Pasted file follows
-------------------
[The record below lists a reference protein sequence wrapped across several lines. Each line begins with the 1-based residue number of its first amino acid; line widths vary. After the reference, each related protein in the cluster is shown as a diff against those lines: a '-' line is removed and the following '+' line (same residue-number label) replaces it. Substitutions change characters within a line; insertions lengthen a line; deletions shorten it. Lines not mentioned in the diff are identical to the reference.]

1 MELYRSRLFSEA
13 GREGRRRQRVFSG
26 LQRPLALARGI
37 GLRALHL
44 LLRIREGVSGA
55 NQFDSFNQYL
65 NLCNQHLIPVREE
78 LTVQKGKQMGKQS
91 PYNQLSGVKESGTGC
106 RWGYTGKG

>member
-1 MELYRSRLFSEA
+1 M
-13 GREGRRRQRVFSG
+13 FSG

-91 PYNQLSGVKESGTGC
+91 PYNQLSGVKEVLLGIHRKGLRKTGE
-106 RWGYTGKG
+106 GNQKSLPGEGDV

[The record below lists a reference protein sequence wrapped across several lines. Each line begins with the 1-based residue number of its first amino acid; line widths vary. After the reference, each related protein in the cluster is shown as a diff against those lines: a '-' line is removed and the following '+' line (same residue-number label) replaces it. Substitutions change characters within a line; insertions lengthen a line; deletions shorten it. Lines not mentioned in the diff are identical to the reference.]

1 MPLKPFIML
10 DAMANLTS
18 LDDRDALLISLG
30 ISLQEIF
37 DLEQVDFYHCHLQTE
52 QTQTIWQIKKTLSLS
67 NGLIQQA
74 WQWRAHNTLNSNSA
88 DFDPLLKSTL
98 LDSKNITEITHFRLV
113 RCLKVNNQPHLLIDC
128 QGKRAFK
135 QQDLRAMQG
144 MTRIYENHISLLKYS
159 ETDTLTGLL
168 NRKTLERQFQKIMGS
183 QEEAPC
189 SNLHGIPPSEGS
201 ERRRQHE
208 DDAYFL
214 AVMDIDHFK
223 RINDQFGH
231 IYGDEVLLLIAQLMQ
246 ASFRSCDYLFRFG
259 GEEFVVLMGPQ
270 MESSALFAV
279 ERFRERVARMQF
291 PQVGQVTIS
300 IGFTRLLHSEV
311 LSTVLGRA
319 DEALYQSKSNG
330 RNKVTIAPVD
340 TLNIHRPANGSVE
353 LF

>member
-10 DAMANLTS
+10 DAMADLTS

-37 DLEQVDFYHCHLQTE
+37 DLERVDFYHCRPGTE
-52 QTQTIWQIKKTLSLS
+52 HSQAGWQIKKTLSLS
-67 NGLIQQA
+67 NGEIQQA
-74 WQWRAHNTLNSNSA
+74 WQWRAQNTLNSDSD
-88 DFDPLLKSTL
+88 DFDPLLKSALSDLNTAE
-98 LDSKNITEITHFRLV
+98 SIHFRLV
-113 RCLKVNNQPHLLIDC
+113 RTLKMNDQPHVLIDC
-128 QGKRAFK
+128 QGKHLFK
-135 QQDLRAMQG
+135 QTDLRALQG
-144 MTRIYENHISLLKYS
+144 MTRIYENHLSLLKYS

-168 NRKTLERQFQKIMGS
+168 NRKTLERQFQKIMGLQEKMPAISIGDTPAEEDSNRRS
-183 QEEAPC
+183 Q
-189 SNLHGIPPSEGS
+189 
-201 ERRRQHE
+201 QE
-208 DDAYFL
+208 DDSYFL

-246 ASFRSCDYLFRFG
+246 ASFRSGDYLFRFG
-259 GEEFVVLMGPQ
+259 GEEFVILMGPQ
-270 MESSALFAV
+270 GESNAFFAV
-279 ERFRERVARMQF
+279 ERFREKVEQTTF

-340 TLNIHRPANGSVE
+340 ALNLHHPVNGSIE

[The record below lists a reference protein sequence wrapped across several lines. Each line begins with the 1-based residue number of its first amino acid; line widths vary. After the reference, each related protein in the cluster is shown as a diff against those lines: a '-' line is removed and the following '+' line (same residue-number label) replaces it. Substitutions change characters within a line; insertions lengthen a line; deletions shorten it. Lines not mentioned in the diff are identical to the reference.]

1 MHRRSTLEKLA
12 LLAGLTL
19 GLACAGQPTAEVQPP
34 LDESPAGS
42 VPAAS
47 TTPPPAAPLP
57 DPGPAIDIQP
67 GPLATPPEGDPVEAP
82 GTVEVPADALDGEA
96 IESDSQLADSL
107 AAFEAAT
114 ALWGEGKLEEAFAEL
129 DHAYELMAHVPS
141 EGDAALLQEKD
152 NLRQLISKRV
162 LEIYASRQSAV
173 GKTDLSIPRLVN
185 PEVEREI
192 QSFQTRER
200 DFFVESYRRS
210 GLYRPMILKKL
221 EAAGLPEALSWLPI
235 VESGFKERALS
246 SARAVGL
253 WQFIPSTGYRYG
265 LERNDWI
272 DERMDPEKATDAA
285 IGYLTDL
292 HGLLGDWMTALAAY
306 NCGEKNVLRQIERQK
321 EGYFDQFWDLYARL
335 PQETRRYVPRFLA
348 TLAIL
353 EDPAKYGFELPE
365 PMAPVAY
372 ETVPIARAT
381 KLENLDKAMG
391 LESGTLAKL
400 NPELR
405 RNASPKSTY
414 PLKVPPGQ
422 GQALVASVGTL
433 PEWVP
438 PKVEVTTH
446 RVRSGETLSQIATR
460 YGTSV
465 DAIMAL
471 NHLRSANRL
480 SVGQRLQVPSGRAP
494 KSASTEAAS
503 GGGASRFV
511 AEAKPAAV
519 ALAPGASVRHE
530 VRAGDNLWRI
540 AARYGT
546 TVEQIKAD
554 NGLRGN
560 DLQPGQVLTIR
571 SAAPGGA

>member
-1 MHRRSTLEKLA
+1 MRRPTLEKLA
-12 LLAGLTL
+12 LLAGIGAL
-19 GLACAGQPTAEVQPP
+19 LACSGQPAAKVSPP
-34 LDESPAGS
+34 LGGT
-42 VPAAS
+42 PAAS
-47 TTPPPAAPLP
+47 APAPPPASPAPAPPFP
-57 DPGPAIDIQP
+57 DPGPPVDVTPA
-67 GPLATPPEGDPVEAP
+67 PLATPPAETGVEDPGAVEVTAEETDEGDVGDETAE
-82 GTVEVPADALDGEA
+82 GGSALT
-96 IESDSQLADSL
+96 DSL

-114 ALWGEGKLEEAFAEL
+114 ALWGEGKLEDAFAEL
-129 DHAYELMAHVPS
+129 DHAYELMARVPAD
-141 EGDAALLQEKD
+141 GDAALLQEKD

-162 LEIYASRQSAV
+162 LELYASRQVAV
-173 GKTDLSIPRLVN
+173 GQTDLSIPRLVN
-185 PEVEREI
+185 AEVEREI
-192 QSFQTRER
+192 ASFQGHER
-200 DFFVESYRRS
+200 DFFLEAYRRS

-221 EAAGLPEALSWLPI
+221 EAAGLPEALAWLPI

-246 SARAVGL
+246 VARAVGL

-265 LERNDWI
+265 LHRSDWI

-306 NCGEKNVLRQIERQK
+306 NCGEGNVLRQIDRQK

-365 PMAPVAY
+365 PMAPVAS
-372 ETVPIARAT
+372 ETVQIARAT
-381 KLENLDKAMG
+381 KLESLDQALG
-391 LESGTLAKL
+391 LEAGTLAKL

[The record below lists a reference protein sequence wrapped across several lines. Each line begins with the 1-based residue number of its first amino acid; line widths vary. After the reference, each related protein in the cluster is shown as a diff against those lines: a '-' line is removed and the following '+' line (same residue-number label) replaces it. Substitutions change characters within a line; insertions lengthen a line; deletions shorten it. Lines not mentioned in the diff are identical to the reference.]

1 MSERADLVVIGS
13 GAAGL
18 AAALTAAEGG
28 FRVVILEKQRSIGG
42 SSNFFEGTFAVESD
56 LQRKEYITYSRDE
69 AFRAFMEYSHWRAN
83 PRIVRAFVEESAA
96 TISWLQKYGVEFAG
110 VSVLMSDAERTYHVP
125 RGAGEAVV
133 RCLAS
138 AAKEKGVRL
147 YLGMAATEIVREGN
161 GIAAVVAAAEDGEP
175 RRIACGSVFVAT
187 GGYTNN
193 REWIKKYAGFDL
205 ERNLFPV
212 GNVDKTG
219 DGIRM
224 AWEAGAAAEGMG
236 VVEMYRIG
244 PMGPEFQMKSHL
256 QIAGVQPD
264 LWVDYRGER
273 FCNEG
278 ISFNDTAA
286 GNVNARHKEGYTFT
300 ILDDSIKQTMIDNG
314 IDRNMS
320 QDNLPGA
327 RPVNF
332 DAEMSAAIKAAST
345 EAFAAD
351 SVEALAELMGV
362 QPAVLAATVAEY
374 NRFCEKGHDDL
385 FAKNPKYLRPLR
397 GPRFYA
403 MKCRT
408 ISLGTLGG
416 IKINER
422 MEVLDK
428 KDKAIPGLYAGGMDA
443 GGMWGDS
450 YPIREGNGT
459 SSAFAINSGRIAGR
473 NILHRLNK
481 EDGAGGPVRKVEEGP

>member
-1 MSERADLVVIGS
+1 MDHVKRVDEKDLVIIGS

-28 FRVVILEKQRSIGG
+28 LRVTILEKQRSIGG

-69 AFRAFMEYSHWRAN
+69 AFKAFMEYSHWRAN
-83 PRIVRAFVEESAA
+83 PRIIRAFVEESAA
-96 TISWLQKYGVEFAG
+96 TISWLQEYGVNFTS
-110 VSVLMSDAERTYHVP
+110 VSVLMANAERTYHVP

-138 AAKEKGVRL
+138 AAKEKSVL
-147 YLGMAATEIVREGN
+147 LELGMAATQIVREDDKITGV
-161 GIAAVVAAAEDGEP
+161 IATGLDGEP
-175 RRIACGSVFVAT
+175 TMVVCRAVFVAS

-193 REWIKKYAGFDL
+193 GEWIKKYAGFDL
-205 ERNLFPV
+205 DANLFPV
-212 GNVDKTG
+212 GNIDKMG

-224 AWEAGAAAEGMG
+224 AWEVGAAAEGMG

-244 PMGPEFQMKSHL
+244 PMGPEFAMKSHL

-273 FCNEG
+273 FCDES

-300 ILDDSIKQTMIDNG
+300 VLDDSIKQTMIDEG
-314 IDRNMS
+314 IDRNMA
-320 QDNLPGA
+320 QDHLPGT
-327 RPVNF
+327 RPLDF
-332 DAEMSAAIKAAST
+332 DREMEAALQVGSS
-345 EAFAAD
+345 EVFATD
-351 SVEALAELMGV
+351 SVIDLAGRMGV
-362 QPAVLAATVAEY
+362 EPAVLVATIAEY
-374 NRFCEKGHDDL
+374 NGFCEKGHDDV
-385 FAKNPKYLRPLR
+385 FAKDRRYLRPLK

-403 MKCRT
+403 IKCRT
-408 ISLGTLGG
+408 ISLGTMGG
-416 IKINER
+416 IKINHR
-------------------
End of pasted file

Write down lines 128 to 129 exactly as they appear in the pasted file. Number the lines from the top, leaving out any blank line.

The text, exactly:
292 HGLLGDWMTALAAY
306 NCGEKNVLRQIERQK